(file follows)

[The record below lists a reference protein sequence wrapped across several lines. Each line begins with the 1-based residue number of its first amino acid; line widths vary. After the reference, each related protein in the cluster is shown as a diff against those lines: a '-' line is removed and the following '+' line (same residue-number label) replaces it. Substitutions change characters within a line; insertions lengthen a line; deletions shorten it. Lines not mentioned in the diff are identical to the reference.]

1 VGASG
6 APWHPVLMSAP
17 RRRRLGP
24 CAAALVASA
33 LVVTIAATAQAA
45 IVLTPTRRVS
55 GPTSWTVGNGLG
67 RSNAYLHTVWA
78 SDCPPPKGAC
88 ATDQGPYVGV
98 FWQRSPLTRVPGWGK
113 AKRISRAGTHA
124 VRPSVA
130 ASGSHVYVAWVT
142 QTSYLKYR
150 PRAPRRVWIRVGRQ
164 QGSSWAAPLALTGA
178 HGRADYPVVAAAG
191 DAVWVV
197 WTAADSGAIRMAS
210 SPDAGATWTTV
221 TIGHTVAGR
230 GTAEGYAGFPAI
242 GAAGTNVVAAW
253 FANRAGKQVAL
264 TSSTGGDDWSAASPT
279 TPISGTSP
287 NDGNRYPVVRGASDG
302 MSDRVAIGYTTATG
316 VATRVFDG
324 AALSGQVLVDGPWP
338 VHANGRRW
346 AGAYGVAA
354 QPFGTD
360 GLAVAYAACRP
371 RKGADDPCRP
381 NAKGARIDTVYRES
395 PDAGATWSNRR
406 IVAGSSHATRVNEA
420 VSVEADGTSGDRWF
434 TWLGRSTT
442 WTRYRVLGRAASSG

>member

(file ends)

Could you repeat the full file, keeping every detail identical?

[The record below lists a reference protein sequence wrapped across several lines. Each line begins with the 1-based residue number of its first amino acid; line widths vary. After the reference, each related protein in the cluster is shown as a diff against those lines: a '-' line is removed and the following '+' line (same residue-number label) replaces it. Substitutions change characters within a line; insertions lengthen a line; deletions shorten it. Lines not mentioned in the diff are identical to the reference.]

1 VGASG
6 APWHPVLMSAP
17 RRRRLGP
24 CAAALVASA
33 LVVTIAATAQAA
45 IVLTPTRRVS
55 GPTSWTVGNGLG
67 RSNAYLHTVWA
78 SDCPPPKGAC
88 ATDQGPYVGV
98 FWQRSPLTRVPGWGK
113 AKRISRAGTHA
124 VRPSVA
130 ASGSHVYVAWVT
142 QTSYLKYR
150 PRAPRRVWIRVGRQ
164 QGSSWAAPLALTGA
178 HGRADYPVVAAAG
191 DAVWVV
197 WTAADSGAIRMAS
210 SPDAGATWTTV
221 TIGHTVAGR
230 GTAEGYAGFPAI
242 GAAGTNVVAAW
253 FANRAGKQVAL
264 TSSTGGDDWSAASPT
279 TPISGTSP
287 NDGNRYPVVRGASDG
302 MSDRVAIGYTTATG
316 VATRVFDG
324 AALSGQVLVDGPWP
338 VHANGRRW
346 AGAYGVAA
354 QPFGTD
360 GLAVAYAACRP
371 RKGADDPCRP
381 NAKGARIDTVYRES
395 PDAGATWSNRR
406 IVAGSSHATRVNEA
420 VSVEADGTSGDRWF
434 TWLGRSTT
442 WTRYRVLGRAASSG

>member